Math: For about six months now we've been going through the Mathematical Reasoning (beginning level), which she has really enjoyed. We don't have a set schedule, but sometimes we just pull the book off the shelf and "do math," and she almost always asks to keep going even after I've suggested we stop. At this point, the book is getting a little easy for her, but it's still good for basic reinforcement.

 

Reading: Mainly I just read to her every day, as much as possible, to build her vocabulary and background knowledge. We haven't done much formally with letters. She recognizes most of them and their sounds, but she's not 100% with them -- unlike my son, who knew them all by age 2.5. So now we are trying to give them a little more attention with her, too. She has a LeapFrog fridge magnet toy where you can put each letter into the bus and it will say the sound and sing a little song (she loves); I point out letters to her occasionally as we're reading; a few times I've used flashcards (which she liked).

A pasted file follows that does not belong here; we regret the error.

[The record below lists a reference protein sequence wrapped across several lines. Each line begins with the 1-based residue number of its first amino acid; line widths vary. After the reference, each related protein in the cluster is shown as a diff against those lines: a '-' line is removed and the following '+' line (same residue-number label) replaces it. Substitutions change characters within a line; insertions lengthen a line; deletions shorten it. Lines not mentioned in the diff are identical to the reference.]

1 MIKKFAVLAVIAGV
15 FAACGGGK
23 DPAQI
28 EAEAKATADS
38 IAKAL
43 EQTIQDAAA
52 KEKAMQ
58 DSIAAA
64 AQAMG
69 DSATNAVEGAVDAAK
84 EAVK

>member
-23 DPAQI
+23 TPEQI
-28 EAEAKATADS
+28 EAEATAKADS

Writing -- We do almost nothing, and I regret it. We both work full-time and so this has just gotten neglected. She can ever so vaguely write her name (no one would recognize it but us), but her fine motor control is poor. This is going to be an area of focus for us this year.

 

History/Science -- We read all kinds of books, including non-fiction, and go to the museum, etc. 

 

 

 

 

 

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My daughter just turned 4.

 

Math: For about six months now we've been going through the Mathematical Reasoning (beginning level), which she has really enjoyed. We don't have a set schedule, but sometimes we just pull the book off the shelf and "do math," and she almost always asks to keep going even after I've suggested we stop. At this point, the book is getting a little easy for her, but it's still good for basic reinforcement.